Subjects, Topics & Types:
- Description (below)
- Faces Outline Page
- Stacked Nine Faces
- Circular Nine Faces
- Early Stacked Faces
- Early Circular Faces
Video: Nine Faces of Vajrabhairava
Nine Stacked Faces & Nine Circular Faces:
There are two different systems for depicting the nine faces of Vajrabhairava. The first system is called  Stacked Faces (zhal tseg) and the second is called  Circular Faces (zhal kor). The first, Stacked Faces is considered the older system and can be found depicted primarily in the paintings and sculpture of the Sakya, Marpa Kagyu, Jonang and Shangpa Kagyu Traditions. The second system of Circular Faces is depicted in the Gelug Tradition.
There are occasions where Circular Faced depictions can be found in the Bodong and Ngor Traditions of Sakya. However these instances are rare, late, and isolated to minor or secondary figurative depictions in a larger painting with a central figure and dozens of secondary figures.
Vajrabhairava with nine Stacked Faces is defined by the central face of the deity having a buffalo head with a single wrathful face placed to the right and left sides. Stacked above that are three more wrathful faces. Again above that are three faces. The top level has two wrathful faces at the sides and the middle top face is that of Manjushri, orange in colour, slightly peaceful and slightly wrathful. This orientation or configuration of three levels of three faces is called Stacked Faces. The faces on the right side are from the bottom up, blue, red adn yellow. The central faces are a blue buffalo, red, and yellow. the faces of the left side are white, smoke-coloured, and black.
Vajrabhairava with nine Circular Faces is defined by the central face being that of a buffalo with three additional faces placed to the immediate right side and three more faces placed to the immediate left side. Above the central buffalo face are two more faces one above the other. The orange face of Manjushri is identified as the uppermost face. This orientation is called Circular Faces. The faces on the horizontal right side are yellow, blue and red. the vertical faces in the middle are a buffalo face, red and yellow. The horizontal faces on the left side are smoke-coloured, white, and black. The Mahavajrabhairava text reads that the colours on the right side are 'blue, red and yellow.' The faces on the left are 'white, smoke[-coloured] and red.'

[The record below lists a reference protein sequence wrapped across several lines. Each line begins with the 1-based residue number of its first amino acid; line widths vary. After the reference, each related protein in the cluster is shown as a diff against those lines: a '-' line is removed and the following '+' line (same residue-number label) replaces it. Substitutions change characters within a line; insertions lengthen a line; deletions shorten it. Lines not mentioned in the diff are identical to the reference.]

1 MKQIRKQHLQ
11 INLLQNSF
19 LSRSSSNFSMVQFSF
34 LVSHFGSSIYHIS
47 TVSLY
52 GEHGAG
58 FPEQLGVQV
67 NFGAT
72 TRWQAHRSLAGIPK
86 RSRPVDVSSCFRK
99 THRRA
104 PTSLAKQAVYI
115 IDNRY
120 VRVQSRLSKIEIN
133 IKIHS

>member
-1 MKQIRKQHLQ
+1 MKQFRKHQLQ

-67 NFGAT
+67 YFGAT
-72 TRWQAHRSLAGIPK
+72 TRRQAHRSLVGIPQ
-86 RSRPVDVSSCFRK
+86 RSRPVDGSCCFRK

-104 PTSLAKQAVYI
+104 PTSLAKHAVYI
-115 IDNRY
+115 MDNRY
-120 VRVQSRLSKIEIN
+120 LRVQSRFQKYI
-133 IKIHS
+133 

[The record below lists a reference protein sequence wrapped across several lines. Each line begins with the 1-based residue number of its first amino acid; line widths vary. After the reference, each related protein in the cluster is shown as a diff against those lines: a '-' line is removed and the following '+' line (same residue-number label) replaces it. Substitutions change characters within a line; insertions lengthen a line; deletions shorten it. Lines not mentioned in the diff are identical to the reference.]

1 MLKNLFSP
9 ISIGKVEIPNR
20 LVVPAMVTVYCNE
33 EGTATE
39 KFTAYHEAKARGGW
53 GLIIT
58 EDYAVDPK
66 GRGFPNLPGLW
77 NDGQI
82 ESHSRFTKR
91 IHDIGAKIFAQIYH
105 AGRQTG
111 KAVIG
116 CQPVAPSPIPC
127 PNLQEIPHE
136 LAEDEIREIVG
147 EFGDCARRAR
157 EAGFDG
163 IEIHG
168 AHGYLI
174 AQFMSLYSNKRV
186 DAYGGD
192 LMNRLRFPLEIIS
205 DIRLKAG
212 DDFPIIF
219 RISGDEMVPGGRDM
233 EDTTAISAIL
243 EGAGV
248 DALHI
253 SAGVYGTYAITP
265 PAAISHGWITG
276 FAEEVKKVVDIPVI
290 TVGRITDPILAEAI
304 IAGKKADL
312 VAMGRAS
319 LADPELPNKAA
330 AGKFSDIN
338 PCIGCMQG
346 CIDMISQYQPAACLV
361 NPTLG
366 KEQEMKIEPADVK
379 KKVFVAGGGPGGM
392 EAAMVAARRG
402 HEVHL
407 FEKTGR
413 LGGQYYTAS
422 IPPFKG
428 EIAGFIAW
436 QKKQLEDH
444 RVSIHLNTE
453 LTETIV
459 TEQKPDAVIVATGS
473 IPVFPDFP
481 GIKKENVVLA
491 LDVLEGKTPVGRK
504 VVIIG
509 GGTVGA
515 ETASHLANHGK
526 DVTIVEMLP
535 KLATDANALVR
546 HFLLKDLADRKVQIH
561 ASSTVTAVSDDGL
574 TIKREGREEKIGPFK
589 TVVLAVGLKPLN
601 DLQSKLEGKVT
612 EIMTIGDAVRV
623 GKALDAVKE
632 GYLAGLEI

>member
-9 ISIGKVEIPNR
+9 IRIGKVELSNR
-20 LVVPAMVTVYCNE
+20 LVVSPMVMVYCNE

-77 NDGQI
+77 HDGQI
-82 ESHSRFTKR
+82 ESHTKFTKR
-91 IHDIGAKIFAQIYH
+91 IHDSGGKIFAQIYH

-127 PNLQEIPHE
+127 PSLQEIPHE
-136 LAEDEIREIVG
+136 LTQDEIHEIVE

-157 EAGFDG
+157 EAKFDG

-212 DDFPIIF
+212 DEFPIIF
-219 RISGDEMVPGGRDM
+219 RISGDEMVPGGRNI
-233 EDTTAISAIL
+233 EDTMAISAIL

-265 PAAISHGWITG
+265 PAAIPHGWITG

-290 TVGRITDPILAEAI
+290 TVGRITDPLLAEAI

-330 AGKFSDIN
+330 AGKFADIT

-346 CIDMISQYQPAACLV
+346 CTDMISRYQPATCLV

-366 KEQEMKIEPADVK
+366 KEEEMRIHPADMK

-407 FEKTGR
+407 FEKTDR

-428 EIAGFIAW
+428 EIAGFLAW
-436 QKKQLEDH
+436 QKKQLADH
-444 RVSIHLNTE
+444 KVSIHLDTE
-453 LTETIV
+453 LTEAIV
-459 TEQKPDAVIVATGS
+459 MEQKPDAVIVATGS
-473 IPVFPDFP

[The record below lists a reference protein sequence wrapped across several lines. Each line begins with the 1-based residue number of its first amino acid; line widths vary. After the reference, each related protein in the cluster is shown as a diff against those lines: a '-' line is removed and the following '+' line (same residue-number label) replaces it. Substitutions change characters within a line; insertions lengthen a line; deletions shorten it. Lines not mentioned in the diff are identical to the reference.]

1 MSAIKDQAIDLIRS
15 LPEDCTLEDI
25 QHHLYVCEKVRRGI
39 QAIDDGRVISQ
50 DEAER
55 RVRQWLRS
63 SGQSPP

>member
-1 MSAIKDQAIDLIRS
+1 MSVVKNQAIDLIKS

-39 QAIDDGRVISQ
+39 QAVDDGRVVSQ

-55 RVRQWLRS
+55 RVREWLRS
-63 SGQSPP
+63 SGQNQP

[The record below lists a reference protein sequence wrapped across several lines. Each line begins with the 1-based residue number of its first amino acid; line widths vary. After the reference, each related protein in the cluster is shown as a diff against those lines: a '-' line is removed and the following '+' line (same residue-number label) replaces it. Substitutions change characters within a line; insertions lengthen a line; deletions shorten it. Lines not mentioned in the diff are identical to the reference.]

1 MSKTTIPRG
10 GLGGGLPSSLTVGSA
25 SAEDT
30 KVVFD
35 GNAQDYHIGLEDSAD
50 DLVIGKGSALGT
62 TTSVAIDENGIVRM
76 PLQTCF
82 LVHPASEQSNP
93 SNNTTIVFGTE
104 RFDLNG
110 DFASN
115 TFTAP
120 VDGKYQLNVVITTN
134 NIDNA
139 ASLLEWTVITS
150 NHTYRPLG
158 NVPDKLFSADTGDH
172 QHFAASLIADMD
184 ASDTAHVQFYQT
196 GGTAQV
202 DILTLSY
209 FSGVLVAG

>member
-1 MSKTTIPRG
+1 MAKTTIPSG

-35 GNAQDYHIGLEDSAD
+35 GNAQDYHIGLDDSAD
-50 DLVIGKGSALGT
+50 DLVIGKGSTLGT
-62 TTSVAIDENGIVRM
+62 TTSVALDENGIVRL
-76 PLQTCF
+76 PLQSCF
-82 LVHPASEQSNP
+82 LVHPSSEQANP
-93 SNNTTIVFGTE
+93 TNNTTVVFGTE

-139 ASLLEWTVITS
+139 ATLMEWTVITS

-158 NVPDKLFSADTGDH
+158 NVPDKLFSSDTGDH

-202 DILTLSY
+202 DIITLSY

In the 15th and 16th centuries there were a number of dialectic exchanges between teachers of the Sakya and Gelug traditions claiming the orthodoxy of one system of facial configuration over the other. Early examples of paintings and sculpture from both India and Nepal use the Stacked Face system. Early Tibetan paintings after the 14th century can be identified that also depict both forms of Vajrabhairava with examples of minor figures that also depict the deity with the circular faces. Both appear to be early Tibetan iconographic forms. The earliest known image of circular faces is from the Yuan dynasty and depicts a mandala closely resembling the lineage transmission of Zhang Chogdru Sherab Lama. This textile work is dated by inscription to circa 1330.
It was Tsongkapa in the 14th century that popularized the deity Vajrabhairava with Circular Faces as one of the three principal (Anuttarayoga) meditational practices in the Gelug Tradition of Tibetan Buddhism. As a general rule in the study of Buddhist Tantric iconography - any depiction of Vajrabhairava with the faces in a circular orientation identifies it as most likely belonging to a Gelug iconographic program. Depictions of Vajrabhairava with a stacked face orientation belong to a Sakya, Dagpo Kagyu or Jonang iconographic program. There are a few examples of 19th century Ngor paintings from East Tibet that present the circular faces configuration similar to the Gelug, however the colour scheme follows the reading of the Mahavajrabhairava Tantra.
Jeff Watt [updated 4-2017, 12-2019, 10-2020]
(The images below are only a selection of examples from the links above).